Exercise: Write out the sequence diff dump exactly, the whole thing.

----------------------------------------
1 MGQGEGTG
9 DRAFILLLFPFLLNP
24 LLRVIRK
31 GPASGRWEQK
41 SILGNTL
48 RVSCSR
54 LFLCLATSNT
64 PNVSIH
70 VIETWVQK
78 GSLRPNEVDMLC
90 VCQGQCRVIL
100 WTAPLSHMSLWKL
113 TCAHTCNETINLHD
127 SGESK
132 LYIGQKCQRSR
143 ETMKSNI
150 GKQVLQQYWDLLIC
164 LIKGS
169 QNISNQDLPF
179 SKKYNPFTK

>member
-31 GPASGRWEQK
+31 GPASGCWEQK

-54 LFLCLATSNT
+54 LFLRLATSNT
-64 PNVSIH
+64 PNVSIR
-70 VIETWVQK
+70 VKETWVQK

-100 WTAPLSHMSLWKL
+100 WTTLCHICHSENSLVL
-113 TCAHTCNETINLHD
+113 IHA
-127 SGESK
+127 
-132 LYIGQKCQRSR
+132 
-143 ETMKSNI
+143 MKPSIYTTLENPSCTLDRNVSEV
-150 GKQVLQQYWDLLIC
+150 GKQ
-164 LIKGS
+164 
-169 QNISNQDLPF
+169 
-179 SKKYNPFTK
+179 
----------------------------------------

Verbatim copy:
1 MGQGEGTG
9 DRAFILLLFPFLLNP
24 LLRVIRK
31 GPASGRWEQK
41 SILGNTL
48 RVSCSR
54 LFLCLATSNT
64 PNVSIH
70 VIETWVQK
78 GSLRPNEVDMLC
90 VCQGQCRVIL
100 WTAPLSHMSLWKL
113 TCAHTCNETINLHD
127 SGESK
132 LYIGQKCQRSR
143 ETMKSNI
150 GKQVLQQYWDLLIC
164 LIKGS
169 QNISNQDLPF
179 SKKYNPFTK

>member
-31 GPASGRWEQK
+31 GPASGCWEQK

-54 LFLCLATSNT
+54 LFLRLATSNT
-64 PNVSIH
+64 PNVSIR
-70 VIETWVQK
+70 VKETWVQK

-100 WTAPLSHMSLWKL
+100 WTTLCHICHSENSLVL
-113 TCAHTCNETINLHD
+113 IHA
-127 SGESK
+127 
-132 LYIGQKCQRSR
+132 
-143 ETMKSNI
+143 MKPSIYTTLENPSCTLDRNVSEV
-150 GKQVLQQYWDLLIC
+150 GKQ
-164 LIKGS
+164 
-169 QNISNQDLPF
+169 
-179 SKKYNPFTK
+179 